In the wake of the education community’s shift to remote and virtual learning solutions, the importance of leveraging technology in education cannot be overstated. Through the Digital Principals of the Year (DPOY) program, NASSP honors principals who exhibit bold, creative leadership in their drive to harness the potential of new technologies to further learning goals. Each year, NASSP honors three member principals in schools that cover any subset of grades 6–12. Criteria for the award are based on the International Society for Technology in Education Standards for Administrators and the applications of those skills to further the Building Ranks™ framework for school improvement.
RAND’s Catherine Augustine discusses a new report on the summer learning policy landscape and what lies ahead for summer programs
This article first appeared on The Wallace Foundation’s blog. It has been republished with permission.
This is a challenging and uncertain time for everyone. Schools are beginning to adapt to the realities of the current crisis brought on by the global coronavirus pandemic, but what about summer learning programs? Summer programs have always played an important role in supporting students who fall behind academically, but with so many young people across the country losing vital learning time, they may be important than ever. Yet organizers of summer programs face a host of unknowns, including whether they will be able to serve students at all in the coming months and, if so, how. (more…)
Pandemic. Lockdown. Virtual Learning. Social Distancing. Social Isolation. Five concepts that few of us thought would consume our world just six short months ago. Yet, here we are. (more…)
Even as schools have transitioned to online learning, it’s heartening to see that this crisis isn’t keeping school leaders from carrying out what I think is one of the true joys of school administration—classroom walk-throughs and visitations. Over the years, my thinking and approach to classroom walk-throughs have evolved and changed so much to where I consider it one of my best ways to build relationships with teachers and connect with learners. (more…)
On online platforms such as Google Classroom and Zoom, teaching and learning look quite different than our normal program of learning face to face on the school campus. Learning is a social endeavor, and we are working to think creatively about how to support meaningful learning experiences, understanding the developmental needs of our middle level students while also recognizing that we are in a crisis situation. (more…)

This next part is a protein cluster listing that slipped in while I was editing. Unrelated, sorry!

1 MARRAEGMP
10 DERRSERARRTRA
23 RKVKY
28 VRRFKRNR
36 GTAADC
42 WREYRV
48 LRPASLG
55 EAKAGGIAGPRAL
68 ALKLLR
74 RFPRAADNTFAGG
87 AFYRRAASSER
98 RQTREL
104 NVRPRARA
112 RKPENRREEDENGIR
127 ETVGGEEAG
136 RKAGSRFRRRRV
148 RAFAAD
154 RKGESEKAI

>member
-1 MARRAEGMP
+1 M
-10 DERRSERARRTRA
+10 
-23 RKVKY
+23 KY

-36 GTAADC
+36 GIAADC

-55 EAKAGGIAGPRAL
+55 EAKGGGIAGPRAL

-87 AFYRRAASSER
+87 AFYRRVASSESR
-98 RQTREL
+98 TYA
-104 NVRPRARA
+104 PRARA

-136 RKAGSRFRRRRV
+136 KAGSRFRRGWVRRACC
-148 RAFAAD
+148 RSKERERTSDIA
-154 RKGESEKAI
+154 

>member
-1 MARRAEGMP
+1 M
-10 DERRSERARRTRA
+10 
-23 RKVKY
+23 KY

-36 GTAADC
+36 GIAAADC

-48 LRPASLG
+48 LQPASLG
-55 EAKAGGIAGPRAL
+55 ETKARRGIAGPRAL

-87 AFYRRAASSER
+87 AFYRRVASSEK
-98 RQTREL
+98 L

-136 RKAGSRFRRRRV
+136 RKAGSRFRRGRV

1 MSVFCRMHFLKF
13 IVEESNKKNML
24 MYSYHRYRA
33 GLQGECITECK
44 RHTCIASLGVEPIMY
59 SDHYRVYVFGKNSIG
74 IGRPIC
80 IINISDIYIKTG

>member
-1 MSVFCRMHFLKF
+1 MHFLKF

How are you? No, really. If you are an educator today, your life has completely turned upside down in a matter of weeks. Just a few weeks ago, most of us were getting ready (or returning) from a spring break, some of us were planning activities for St. Patrick’s Day, while others were grading projects for the end of the quarter. (more…)
On Tuesday, March 10, I was meeting with my instructional leadership team after school for our regular monthly meeting when I was alerted that an email just came in from our superintendent about COVID-19. Effective immediately, all after-school activities, assemblies, and events were cancelled. School would continue during the day as normal, but no guests would be allowed on campus. The email was sent to the entire district: staff, students, and parents. There was no warning, no call to the principals to prepare us. This was a sudden mandate we needed to respond to. (more…)
For many years, high schools in West Virginia followed a traditional path to graduation. Basic core classes and electives were offered in a face-to-face setting, with the students sitting in rows of chairs facing the teacher at the front of the room. However, it became clear that new ideas and innovative tools were needed to embrace the future of education. Over time, we cast a wide net by dramatically expanding virtual learning opportunities for students at our small high school. (more…)
Guest post by Tracy Ragland
One of my goals as principal of Newcastle High School (NHS) in Wyoming is to provide my staff with ongoing, quality professional development. Currently, we follow a traditional, face-to-face PD model, where our administrative team shares best practices with our entire teaching staff during in-service time. Though this approach provides some benefits, our team has struggled to develop programming that addresses all of the different needs of our staff, especially since NHS offers a wide variety of electives ranging from multimedia to welding, in addition to our core classes. How can we as school leaders provide more effective professional development that meets all of the different needs of our staff? (more…)
Inside the Beltway
What’s happening in Washington?
Last week, U.S. Department of Education Secretary John King appeared before the Senate Committee on Health, Education, Labor and Pensions for a full committee hearing. The topic of the hearing was “ESSA Implementation in States and School Districts: Perspectives from the U.S. Secretary of Education.” The full hearing is available for viewing online.
Why should principals care? (more…)